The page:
At the start of the investigation, all participants were free of any signs of cognitive impairment. Over an average of five years, however, those who were more socially active showed reduced rates of cognitive decline. On average, those who had the highest levels of social activity (the 90th percentile) experienced only one quarter of the rate of cognitive decline experienced by the least socially active individuals.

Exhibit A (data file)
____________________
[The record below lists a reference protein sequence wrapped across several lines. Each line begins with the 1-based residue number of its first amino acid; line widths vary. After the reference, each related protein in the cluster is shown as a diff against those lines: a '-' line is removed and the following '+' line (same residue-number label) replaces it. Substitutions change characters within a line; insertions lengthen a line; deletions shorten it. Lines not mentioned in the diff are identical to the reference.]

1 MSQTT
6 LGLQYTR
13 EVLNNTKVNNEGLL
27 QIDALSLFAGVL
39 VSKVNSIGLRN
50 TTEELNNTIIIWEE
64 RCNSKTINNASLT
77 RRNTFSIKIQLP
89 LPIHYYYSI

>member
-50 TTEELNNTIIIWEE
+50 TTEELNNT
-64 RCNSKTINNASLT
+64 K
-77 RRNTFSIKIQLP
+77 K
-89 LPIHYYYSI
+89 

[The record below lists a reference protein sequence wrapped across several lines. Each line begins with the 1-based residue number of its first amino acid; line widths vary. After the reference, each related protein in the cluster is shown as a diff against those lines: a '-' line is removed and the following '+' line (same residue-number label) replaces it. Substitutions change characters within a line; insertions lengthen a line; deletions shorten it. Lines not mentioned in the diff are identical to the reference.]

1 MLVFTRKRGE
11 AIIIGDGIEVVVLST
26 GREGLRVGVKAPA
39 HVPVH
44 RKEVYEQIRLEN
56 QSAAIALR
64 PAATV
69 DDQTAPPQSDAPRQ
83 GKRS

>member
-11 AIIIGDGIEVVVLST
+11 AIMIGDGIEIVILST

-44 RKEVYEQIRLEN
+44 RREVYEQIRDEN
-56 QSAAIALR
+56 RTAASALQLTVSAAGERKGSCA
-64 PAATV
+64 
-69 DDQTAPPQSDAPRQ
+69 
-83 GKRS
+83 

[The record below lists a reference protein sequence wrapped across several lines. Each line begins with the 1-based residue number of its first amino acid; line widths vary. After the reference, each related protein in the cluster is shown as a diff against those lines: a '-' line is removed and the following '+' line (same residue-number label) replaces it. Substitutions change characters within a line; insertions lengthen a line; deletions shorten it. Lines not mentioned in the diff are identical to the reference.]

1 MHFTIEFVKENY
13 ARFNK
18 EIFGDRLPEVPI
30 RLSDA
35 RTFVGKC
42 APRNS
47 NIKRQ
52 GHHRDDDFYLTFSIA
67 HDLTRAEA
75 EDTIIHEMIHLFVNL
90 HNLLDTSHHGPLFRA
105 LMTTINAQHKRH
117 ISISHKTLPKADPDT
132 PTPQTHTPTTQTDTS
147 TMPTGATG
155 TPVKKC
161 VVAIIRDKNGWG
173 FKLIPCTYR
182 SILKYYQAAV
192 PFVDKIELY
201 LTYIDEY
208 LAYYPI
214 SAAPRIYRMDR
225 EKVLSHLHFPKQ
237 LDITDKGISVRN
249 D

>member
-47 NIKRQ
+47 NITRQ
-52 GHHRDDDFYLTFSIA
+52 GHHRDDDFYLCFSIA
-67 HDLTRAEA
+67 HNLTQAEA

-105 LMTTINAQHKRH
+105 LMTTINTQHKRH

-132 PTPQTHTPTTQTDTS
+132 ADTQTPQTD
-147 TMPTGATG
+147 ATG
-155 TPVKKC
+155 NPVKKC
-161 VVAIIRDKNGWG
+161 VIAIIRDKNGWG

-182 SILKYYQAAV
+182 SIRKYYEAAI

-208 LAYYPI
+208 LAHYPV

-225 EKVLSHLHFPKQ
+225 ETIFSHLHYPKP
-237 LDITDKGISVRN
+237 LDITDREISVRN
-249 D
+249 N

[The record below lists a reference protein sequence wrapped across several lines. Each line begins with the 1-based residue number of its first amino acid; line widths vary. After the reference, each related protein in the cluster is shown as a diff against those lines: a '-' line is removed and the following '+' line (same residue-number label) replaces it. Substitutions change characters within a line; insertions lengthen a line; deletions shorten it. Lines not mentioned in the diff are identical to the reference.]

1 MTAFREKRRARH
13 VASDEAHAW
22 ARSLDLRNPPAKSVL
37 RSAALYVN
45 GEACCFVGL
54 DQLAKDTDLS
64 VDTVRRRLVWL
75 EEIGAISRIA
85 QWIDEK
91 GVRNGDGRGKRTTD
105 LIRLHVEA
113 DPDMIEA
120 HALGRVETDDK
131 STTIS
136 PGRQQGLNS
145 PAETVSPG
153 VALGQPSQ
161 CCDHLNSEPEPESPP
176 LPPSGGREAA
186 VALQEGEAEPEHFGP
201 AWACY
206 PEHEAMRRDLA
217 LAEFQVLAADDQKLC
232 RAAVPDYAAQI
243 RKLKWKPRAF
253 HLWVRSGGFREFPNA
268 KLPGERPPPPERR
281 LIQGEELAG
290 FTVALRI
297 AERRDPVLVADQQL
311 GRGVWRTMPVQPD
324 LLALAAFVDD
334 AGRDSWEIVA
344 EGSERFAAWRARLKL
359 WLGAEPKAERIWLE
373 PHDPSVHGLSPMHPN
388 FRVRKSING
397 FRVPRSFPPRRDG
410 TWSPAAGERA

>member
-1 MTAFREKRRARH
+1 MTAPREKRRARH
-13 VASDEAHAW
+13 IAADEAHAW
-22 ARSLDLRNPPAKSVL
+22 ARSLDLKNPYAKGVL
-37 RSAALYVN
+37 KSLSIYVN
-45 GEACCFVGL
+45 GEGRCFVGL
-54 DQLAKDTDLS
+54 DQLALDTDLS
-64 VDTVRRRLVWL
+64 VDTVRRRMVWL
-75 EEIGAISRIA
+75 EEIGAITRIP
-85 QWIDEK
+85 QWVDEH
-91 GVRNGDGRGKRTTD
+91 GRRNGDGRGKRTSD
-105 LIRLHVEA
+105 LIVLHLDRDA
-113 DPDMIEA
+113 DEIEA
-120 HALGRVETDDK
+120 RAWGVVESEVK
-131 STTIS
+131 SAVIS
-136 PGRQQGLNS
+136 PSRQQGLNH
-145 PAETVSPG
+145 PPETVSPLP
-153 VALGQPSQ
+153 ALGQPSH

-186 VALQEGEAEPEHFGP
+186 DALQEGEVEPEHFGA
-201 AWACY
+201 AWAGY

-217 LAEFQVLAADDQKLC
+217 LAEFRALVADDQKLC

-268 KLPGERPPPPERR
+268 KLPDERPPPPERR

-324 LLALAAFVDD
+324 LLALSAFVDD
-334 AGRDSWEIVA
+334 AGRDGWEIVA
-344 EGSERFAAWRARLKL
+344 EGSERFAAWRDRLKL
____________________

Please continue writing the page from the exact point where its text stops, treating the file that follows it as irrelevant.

It’s possible “social activity challenges older adults to participate in complex interpersonal exchanges, which could promote or main efficient neural networks in a case of ‘use it or lose it,'” James said.